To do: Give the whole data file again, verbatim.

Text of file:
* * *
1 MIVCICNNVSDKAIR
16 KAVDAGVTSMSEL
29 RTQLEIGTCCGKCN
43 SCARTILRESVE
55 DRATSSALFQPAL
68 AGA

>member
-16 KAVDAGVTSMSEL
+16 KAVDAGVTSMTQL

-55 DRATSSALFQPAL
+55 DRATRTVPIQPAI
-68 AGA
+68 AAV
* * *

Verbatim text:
1 MIVCICNNVSDKAIR
16 KAVDAGVTSMSEL
29 RTQLEIGTCCGKCN
43 SCARTILRESVE
55 DRATSSALFQPAL
68 AGA

>member
-16 KAVDAGVTSMSEL
+16 KAVDAGVTSMTQL

-55 DRATSSALFQPAL
+55 DRATRTVPIQPAI
-68 AGA
+68 AAV